Mantann, The Face of Wouzé

Wouzé a traditional Haitian term which means to water the grounds. To keep dirt and bacteria away but also to water plants. The act of “Wouzé“, really encapsulates the day in the life of a Haitian woman. It is a simple act that demonstrates a Haitian woman’s desire to protect and grow life. 

I wish you could have met Mantann.  A mysterious woman with that complex look all rural Haitian women have in their face. It’s the look of a woman who is serious about her business. Mantann was a serious woman.

I remember the first time I saw caravans of Haitian woman travelling along dirt roads on market day. Baskets on their head, switch in hand, donkeys anchored down with food to sell.  All serious women. They walk with purpose. They walk long. They walk far. They have to.

I can recall finally greeting one of these women with a simple, “Bonjou” while she walked briskly in her broken plastic sandals, feet white with dirt. Even though she carried a huge basket of vegetables on her head, unable to turn her head to look at me fully, she shifted her gaze from the front to the side where I was standing and her face made the most amazing transformation.

It was at that moment when I realised that for as long as I had life, I had never been truly greeted. That is, not like the way you are greeted by a Haitian woman. Even though her life depends on this flat-footed, back breaking trip she makes, somehow she is able to greet me from a place so deep, with so much love and so much beauty. She may not know or have ever heard the words “Namaste” but she knows how to say “The God in me sees the God in you.” It is in the way she looks at you. It is in the way she smiles. It is in the sweet tone of her voice.

Mantann was no different. A woman about her business. Whenever we would visit her village, she would often wouzé and sweep our yard. She would also make several trips to the water source for us, coming back with large buckets of water on her head. I don’t ever recall having a real conversation with her but I knew she thought of me as one of her own children.

One night I lay in my tent waiting for Rama to return from Gonaïves, the closest city where he had found a driver and truck to transport construction materials.

It was pitch black outside. Of course, no electricity. All I had was my flashlight. My tent was pitched on a mountain. I was all alone in the very middle of it. Surrounded by nothing but a star-filled sky. I wasn’t afraid though. Haiti was already my home. In fact, I hadn’t even considered any danger. Yet, outside I heard from a distance the sound of Mantann’s voice. “Jayatii – ou la?” “Are you there?” It shocked me. At this time of the night, Haitians don’t leave their homes. No one takes the chance for fear of “Loogawoo” snatching you. (Loogawoo being a man who only flies the skies at night) Yet I could hear her outside somewhere.  When I opened my tent, I came to find Mantann not too far away wrapped in a shawl. She had come to check on me. She asked about Rama and whether I had spoken to him and whether he was on his way. She had a look of concern. I thanked her and told her I was fine. Just then, some lights started illuminating all around us, flickering on and off. We could see that Rama and the truck were on its way.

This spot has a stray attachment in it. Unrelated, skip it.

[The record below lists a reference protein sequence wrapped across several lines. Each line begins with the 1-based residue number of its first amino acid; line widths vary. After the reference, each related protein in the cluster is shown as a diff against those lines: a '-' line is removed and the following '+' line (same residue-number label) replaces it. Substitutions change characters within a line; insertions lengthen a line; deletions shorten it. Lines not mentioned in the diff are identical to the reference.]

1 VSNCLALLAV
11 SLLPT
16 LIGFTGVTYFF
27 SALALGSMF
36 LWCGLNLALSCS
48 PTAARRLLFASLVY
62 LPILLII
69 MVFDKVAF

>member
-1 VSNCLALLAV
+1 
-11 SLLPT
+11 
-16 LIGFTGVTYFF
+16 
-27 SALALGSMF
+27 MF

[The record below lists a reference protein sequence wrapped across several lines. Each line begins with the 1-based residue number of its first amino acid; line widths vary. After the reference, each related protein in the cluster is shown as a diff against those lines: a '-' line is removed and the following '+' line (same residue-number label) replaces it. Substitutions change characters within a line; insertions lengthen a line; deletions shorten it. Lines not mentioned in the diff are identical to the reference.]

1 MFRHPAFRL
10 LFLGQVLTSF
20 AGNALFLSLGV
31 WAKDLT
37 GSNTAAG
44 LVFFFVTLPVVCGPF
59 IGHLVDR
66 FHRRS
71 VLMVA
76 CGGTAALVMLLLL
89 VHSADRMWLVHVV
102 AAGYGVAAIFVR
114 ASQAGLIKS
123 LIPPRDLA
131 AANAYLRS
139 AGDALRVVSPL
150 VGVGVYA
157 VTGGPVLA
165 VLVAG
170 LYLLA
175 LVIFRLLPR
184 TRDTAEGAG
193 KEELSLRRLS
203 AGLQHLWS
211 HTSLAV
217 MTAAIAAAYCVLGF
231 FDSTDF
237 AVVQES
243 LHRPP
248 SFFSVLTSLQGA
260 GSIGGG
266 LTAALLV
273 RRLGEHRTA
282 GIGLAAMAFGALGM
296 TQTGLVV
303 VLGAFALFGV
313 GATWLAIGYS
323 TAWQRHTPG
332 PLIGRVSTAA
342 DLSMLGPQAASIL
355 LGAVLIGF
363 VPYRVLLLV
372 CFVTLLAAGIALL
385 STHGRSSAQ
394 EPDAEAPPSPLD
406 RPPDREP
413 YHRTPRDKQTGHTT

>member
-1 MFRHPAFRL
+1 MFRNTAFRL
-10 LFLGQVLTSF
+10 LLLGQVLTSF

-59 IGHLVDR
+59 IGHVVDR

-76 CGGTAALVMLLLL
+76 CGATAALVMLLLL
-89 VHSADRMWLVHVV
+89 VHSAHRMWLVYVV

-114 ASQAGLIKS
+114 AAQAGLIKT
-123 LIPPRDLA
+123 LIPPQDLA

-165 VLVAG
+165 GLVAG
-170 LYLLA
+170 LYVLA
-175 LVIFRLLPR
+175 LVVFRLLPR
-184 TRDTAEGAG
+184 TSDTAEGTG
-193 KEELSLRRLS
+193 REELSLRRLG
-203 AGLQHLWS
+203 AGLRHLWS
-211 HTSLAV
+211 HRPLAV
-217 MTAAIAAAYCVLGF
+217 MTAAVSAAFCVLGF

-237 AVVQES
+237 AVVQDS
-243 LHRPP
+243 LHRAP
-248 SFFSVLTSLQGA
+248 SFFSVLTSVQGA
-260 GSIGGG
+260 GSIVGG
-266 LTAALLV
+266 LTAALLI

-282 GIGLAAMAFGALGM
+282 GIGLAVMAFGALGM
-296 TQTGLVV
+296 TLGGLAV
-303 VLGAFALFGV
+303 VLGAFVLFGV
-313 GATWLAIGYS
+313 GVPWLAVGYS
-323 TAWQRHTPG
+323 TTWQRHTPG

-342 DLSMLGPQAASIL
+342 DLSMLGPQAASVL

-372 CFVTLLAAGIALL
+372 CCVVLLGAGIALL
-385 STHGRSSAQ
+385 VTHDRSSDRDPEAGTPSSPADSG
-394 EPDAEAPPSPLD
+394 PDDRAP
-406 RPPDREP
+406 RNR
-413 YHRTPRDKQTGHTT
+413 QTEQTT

That trip to her village was the last time I saw her. She wasn’t even 60 years old. Her greatest achievement being the four children she left behind: a lawyer, a nurse, a pastor, and a business woman. All her children living in the country’s capital, Port au Prince. They tell me they long to breathe the fresh air of their village but there is no opportunity for them there.

Mantann and her husband were successful farmers who managed to send all their children to school on sugar cane. I am told things used to be different back then but not any more. Seeds are hard to come by. Fertilisers are expensive. Droughts are plenty.

Mantann’s life is the life of so many Haitian women farmers.

They walk with purpose.

They work hard. 

They walk long. 

They walk far. 

They have to.

Mantann’s village is called Trassael. It is the birthplace of Wouzé. We serve the woman in this community in memory of Mantann and all the Jean-Rabel women who wouzé.

Mantann is probably in here. These are the women from her village, Trassael.